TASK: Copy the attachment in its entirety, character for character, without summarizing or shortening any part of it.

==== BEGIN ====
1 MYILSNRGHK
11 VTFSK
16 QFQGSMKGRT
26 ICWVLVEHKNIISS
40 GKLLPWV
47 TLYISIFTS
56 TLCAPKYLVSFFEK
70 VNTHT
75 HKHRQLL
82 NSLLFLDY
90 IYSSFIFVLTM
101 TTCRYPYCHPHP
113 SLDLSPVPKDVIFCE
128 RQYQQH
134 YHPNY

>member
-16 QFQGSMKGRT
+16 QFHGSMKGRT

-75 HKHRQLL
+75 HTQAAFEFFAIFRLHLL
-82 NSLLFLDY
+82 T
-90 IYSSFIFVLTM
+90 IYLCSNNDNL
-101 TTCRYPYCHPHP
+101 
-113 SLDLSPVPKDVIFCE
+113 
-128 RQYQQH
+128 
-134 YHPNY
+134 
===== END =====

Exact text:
1 MYILSNRGHK
11 VTFSK
16 QFQGSMKGRT
26 ICWVLVEHKNIISS
40 GKLLPWV
47 TLYISIFTS
56 TLCAPKYLVSFFEK
70 VNTHT
75 HKHRQLL
82 NSLLFLDY
90 IYSSFIFVLTM
101 TTCRYPYCHPHP
113 SLDLSPVPKDVIFCE
128 RQYQQH
134 YHPNY

>member
-16 QFQGSMKGRT
+16 QFHGSMKGRT

-75 HKHRQLL
+75 HTQAAFEFFAIFRLHLL
-82 NSLLFLDY
+82 T
-90 IYSSFIFVLTM
+90 IYLCSNNDNL
-101 TTCRYPYCHPHP
+101 
-113 SLDLSPVPKDVIFCE
+113 
-128 RQYQQH
+128 
-134 YHPNY
+134 